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Author Chris Kennedy replied on Sep. 3, 2012 @ 15:52 GMT
Jim,

Thanks. And you are correct about acceleration/deceleration. The best way to illustrate that is with the turnaround phase in the twin paradox journey: You have to decelerate before you turn and if the interior of the ship is a six-walled perfect cube with the front wall of the ship painted blue while the other walls are painted yellow – as you slow down, you will feel yourself pushing against the blue wall as if it were a “floor” in a gravitational field. After the turn, as you reaccelerate toward Earth, you will feel a force on that same blue “floor” and in both cases – you have simulated gravity.

By the way, when I first started to study Einstein’s 1918 resolution, I found a variety of mathematical treatments that filled in the blanks for Einstein. I emailed a physicist who is expert in the steps of this resolution, and he said that the acceleration at the very beginning and the deceleration at the very end produce the opposite effect as the turnaround. Meaning the traveling twin is in the “higher” gravitational position. The reason it is not usually mentioned in most resolutions, is that the “h” value (distance between the two clocks) is much lower at those two points and doesn’t affect the final clock discrepancy nearly as much as the turnaround (since at that point the “h” is at its maximum). This also demonstrates the very directional nature of this part of Einstein’s resolution. This comes in handy when I discuss the gravitational potential value and time dilation in an orbiting satellite where the induced gravity comes from centripetal acceleration.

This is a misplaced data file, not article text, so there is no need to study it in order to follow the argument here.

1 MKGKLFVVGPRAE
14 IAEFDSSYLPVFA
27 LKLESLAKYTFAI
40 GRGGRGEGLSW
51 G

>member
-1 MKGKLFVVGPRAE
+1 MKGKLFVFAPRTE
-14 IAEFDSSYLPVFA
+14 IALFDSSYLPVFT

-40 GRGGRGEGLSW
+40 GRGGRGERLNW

As for your last comment – I messed with that idea myself at various times. The evidence seems to say otherwise but it certainly would have been a cleaner, more consistent model for time dilation if only gravity and acceleration were the only two causes!

Chris Kennedy replied on Sep. 3, 2012 @ 16:08 GMT
Oops! Sorry to confuse...

On my above model - I forgot to mention the inner cube room of the ship (on a swivel) stays directionally constant as the rest of the ship rotates 180 degrees in the turn. Including that will certainly help to keep the blue wall as the floor!

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James T. Dwyer replied on Sep. 4, 2012 @ 08:09 GMT
I certainly need no help to become confused, especially about time dilation, especially at this hour!

Just a hint, please - what other causes of time dilation are there?

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Eckard Blumschein wrote on Sep. 1, 2012 @ 05:03 GMT
Dear Chris Kennedy,

You are not alone. Maybe, you just decided to not mention the links I pointed to in my essay . Sapere aude is almost a who is who. I did not (yet) find Kennedy between Kempczynski and three Kelly's including Dr. Alphonsus (alias Alf alias Al) G. Kelly in Ireland to whose book I was just guided by Pentcho Valev.